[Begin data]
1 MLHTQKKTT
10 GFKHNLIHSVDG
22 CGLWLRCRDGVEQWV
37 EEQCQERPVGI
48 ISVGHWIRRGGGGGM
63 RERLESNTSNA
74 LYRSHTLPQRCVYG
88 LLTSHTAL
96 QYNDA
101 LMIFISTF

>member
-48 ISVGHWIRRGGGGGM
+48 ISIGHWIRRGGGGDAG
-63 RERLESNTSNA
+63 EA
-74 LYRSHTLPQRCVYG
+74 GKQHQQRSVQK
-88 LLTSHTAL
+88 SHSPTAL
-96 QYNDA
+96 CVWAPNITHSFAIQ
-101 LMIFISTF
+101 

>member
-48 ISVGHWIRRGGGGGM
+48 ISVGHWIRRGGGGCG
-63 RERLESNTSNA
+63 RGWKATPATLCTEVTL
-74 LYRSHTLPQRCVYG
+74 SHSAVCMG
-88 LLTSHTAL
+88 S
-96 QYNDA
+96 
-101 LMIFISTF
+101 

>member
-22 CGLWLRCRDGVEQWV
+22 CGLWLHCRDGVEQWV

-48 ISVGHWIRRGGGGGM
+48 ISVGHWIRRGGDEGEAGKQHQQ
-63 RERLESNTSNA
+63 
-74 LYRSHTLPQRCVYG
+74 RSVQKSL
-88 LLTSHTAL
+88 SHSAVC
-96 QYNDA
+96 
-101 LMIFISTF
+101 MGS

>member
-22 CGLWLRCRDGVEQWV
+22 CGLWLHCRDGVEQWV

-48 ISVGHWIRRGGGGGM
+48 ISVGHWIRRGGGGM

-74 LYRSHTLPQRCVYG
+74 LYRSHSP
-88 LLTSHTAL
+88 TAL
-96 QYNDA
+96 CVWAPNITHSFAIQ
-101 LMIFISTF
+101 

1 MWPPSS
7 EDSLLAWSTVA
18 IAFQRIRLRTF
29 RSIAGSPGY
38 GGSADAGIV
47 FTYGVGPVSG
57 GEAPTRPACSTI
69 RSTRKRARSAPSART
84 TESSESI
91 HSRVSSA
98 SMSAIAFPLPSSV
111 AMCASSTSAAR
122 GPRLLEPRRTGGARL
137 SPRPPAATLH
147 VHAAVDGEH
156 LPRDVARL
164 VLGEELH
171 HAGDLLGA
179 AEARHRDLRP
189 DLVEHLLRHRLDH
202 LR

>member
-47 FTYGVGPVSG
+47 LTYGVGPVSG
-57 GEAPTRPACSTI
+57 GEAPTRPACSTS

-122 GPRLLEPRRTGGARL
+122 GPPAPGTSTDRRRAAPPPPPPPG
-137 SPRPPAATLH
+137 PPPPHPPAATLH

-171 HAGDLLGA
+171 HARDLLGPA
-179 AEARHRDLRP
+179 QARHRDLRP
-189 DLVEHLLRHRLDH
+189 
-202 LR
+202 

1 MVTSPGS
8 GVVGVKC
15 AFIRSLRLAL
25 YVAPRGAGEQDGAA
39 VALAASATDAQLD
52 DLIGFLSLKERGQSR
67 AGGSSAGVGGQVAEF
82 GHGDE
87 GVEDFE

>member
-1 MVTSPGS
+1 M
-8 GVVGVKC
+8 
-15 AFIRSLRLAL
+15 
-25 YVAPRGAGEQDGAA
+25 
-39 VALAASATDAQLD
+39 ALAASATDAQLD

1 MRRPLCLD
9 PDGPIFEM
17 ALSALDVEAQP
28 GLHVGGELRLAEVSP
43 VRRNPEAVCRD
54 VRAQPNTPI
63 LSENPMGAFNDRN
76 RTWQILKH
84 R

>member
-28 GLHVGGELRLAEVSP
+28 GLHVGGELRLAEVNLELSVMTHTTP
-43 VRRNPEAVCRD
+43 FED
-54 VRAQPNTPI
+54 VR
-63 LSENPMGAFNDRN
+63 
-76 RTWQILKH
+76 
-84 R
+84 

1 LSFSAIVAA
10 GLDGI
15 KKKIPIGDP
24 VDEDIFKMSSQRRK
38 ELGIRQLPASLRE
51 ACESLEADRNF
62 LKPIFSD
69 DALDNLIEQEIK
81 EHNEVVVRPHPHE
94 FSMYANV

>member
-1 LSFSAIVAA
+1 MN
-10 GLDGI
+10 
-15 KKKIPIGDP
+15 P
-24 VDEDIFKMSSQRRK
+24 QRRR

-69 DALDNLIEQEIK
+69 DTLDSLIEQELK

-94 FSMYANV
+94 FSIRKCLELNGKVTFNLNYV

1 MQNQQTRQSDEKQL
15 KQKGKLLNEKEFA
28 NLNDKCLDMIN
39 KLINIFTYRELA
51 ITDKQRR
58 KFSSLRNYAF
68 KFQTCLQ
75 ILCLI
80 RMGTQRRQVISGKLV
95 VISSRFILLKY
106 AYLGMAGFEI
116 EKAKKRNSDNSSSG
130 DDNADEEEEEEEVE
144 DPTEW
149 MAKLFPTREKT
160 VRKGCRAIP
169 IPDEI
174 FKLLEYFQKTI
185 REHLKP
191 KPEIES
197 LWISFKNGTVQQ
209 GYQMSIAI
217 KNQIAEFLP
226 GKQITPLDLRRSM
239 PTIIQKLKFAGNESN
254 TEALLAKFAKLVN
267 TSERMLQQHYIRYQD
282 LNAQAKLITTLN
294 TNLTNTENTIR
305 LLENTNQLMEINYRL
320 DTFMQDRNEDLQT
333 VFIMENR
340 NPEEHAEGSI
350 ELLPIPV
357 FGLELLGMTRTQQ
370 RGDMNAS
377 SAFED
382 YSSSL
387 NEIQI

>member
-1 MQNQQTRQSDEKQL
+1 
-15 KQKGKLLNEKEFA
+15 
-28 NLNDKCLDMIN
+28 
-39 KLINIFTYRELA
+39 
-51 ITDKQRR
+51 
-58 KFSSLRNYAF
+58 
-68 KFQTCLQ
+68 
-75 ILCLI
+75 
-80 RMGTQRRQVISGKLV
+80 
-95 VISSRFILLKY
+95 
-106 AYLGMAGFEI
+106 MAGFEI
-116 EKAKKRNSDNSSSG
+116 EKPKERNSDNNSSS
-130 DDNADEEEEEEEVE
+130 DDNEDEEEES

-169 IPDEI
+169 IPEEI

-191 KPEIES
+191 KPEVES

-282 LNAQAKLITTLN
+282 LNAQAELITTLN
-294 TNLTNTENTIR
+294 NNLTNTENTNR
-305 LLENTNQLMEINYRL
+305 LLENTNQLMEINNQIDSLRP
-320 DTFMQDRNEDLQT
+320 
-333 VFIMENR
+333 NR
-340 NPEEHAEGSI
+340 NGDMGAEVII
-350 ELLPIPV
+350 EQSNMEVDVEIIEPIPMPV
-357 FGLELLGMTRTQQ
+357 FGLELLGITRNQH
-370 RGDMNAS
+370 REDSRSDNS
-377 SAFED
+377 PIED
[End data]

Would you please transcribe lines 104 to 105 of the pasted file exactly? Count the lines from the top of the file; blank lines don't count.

8 GVVGVKC
15 AFIRSLRLAL